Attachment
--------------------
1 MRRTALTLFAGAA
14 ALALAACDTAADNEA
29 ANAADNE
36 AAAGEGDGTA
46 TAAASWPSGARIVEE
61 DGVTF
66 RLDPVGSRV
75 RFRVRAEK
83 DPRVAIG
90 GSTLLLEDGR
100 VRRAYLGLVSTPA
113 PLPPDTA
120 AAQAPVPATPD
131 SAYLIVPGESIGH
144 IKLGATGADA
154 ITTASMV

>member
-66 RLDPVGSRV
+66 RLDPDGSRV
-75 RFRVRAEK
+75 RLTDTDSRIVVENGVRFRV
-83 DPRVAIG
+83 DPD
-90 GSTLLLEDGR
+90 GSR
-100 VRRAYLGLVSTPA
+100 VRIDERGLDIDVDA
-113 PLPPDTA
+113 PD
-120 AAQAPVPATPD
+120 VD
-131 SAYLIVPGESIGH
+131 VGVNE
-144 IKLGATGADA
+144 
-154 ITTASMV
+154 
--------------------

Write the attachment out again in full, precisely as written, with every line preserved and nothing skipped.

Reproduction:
1 MRRTALTLFAGAA
14 ALALAACDTAADNEA
29 ANAADNE
36 AAAGEGDGTA
46 TAAASWPSGARIVEE
61 DGVTF
66 RLDPVGSRV
75 RFRVRAEK
83 DPRVAIG
90 GSTLLLEDGR
100 VRRAYLGLVSTPA
113 PLPPDTA
120 AAQAPVPATPD
131 SAYLIVPGESIGH
144 IKLGATGADA
154 ITTASMV

>member
-66 RLDPVGSRV
+66 RLDPDGSRV
-75 RFRVRAEK
+75 RLTDTDSRIVVENGVRFRV
-83 DPRVAIG
+83 DPD
-90 GSTLLLEDGR
+90 GSR
-100 VRRAYLGLVSTPA
+100 VRIDERGLDIDVDA
-113 PLPPDTA
+113 PD
-120 AAQAPVPATPD
+120 VD
-131 SAYLIVPGESIGH
+131 VGVNE
-144 IKLGATGADA
+144 
-154 ITTASMV
+154 